Effectively, the implementation of the above class remains nearly the same, except for a couple of subtle details: as mentioned, the “getIterator()” and “count()” methods now use (internally) the native ArrayIterator class as an external iterator, instead of the custom array collection previously created.

Since ArrayIterator on its own packages the functionality required for traversing, counting and handling plain PHP arrays, in this case it can be used for traversing the properties of any entity derived from the earlier abstract parent.

Moreover, to demonstrate the veracity of my claim, in the following segment I’ll be setting up a short script, similar to others that you learned before in this series, which will make use of the amended version of the “EntityAbstract” class, to iterate over the fields of a user object. 

Traversing User Objects: Seeing the ArrayIterator in Action

If you’re anything like me, you’ll want to see if the revamped “EntityAbstract” class is really iteratable. To satisfy your curiosity, I’m going to use the same “User” subclass that you saw in the earlier segment. As you’ll recall, this derivative is responsible for modeling users and its implementation is as follows:

(Model/User.php)

<?php

namespace Model;

class User extends EntityAbstract
{
    protected $_allowedFields = array('_id', '_name' , '_email');
    protected $_id;
    protected $_name;
    protected $_email;

    /**
     * Set the user's ID
     */
    public function setId($id)
    {
        if(!filter_var($id, FILTER_VALIDATE_INT, array('options' => array('min_range' => 1, 'max_range' => 65535)))) {
            throw new \OutOfRangeException('The ID ' . $id . ' is invalid.');
        }
        $this->_id = $id;
    }

    /**
     * Set the user's name
     */
    public function setName($name)
    {
        if (strlen($name) < 2 || strlen($name) > 32) {
            throw new \OutOfRangeException('The name ' . $name . ' is invalid.');
        }
        $this->_name = $name;
    }

    /**
     * Set the user's email address
     */
    public function setEmail($email)
    {
        if (!filter_var($email, FILTER_VALIDATE_EMAIL)) {
            throw new \OutOfRangeException('The email address ' . $email . ' is invalid.');
        }
        $this->_email = $email;
    }
}

Admittedly, I included the above class only for the sake of completeness, but at this point you should already be familiar with its inner workings. So, it’s time to make things a bit more interesting and see if the properties of any user object can be actually traversed. 

The following script shows this in a nutshell. Check it out:

<?php

use Model\User as User;

// include the autoloader
require_once 'Autoloader.php';
Autoloader::getInstance();

// create a user object
$user = new User(array(
    '_id'    => 1,
    '_name'  => 'Sandra Wilson',
    '_email' =>
'sandra@domain.com'
));

// count the number of fields of the user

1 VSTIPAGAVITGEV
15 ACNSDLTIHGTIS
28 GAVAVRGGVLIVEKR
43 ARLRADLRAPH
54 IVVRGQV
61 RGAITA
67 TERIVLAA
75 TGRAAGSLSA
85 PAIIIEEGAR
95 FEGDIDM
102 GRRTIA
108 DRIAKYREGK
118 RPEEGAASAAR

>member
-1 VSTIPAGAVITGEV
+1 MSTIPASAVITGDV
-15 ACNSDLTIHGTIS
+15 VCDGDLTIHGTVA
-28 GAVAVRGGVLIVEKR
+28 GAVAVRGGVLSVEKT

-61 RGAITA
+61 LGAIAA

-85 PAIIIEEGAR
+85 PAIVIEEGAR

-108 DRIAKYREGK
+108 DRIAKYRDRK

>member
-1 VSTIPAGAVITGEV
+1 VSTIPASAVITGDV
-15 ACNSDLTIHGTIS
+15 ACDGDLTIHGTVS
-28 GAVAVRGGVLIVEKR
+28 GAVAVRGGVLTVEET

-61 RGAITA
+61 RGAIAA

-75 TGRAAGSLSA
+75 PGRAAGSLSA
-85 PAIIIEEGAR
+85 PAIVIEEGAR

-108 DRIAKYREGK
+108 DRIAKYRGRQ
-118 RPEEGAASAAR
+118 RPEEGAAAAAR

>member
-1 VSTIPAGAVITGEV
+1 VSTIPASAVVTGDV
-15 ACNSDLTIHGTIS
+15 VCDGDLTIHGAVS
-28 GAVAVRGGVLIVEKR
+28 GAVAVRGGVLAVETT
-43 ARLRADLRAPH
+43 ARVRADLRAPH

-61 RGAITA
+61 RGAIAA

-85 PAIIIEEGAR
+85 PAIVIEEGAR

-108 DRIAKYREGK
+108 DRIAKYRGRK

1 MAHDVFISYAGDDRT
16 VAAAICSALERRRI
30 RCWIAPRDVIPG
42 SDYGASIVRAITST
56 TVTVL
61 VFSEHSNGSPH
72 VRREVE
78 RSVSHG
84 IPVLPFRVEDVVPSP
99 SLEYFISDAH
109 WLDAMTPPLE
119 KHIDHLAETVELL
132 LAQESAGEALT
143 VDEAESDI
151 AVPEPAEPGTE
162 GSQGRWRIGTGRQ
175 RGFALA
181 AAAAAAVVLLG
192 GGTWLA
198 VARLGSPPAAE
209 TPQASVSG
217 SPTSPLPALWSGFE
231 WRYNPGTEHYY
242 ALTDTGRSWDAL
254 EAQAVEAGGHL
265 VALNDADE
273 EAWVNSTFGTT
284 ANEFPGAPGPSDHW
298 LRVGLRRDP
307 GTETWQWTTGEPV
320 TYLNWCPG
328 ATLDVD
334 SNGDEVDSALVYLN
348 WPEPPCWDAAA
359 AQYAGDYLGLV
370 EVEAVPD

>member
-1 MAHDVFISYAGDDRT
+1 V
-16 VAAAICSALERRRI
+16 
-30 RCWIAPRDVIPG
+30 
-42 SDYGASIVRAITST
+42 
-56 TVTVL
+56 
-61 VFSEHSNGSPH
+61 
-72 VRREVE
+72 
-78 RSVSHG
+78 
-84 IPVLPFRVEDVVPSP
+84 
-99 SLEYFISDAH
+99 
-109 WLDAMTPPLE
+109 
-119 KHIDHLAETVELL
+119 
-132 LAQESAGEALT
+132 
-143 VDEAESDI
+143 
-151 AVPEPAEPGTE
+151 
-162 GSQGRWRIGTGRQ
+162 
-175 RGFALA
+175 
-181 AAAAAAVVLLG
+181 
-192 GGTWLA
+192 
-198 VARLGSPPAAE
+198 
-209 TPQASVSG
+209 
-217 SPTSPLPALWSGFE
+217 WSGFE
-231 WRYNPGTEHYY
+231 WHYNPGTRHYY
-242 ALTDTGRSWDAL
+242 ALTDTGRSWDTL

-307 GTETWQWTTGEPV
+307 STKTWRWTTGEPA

echo 'The number of fields of the user is ' . count($user) . '.<br />';

/* displays the following
The number of fields of the user is 3.
*/

// iterate over the user and display their value/field pairs
foreach ($user as $field => $value) {
    echo "The value assigned to the field '$field' is $value.<br />";
}

/* displays the following
The value assigned to the field '_id' is 1.
The value assigned to the field '_name' is Sandra Wilson.
The value assigned to the field '_email' is
sandra@domain.com.
*/

That ran really smooth! Effectively, any object originated from the “User” class (and in turn derived from its abstract parent) can be placed within a “foreach” loop and traversed at will. And best of all, the whole process didn’t require us to write a custom iterator, as the native ArrayIterator class did the hard work for us.

Even when somewhat contrived, this example showed that when it comes to using external iterators, some of the SPL classes can save you from reinventing the wheel (unless you really need to have better and flashier wheels).

But wait a minute! Does this mean that the functionality provided by external iterators is reduced to traversing a few entities and nothing else? Fear not, as they can be utilized in a great variety of use cases. But to learn more on this topic, feel free to take a look at the tutorial’s closing thoughts.

Final thoughts

Over this second chapter of the series, I demonstrated with yet another approachable example, how easy is to create traversable classes by using an external iterator. In this specific case, I decided to employ the native ArrayIterator class that comes bundled with the SPL to traverse the protected fields of an entity class; but as you saw in a previous tutorial, it’s possible (and in most cases desirable) to implement a custom iterator, capable of performing additional tasks, other than the ones provided by the classic tandem composed by the Iterator/Countable/ArrayAccess SPL interfaces.

While it’s fair to admit that this isn’t an exclusive ability of external iterators, the truth is that it’s feasible to use them for lazy-loading data as well. You may be wondering how this can be done, right? Considering that an outer iterator is usually invoked by a class implementing the “IteratorAggregate” native interface, it’s really simple to load data on request, since its “getIterator()” method is invoked whenever any object of the class is used within a “foreach” construct.

Based on this concept, in the coming tutorial I’m going to create a simple file helper, which will be able to lazy-load contents from a specific text file, thanks to the “clever” use of an external iterator.

Don’t miss the next part!

 



 
 
>>> More PHP Articles          >>> More By Alejandro Gervasio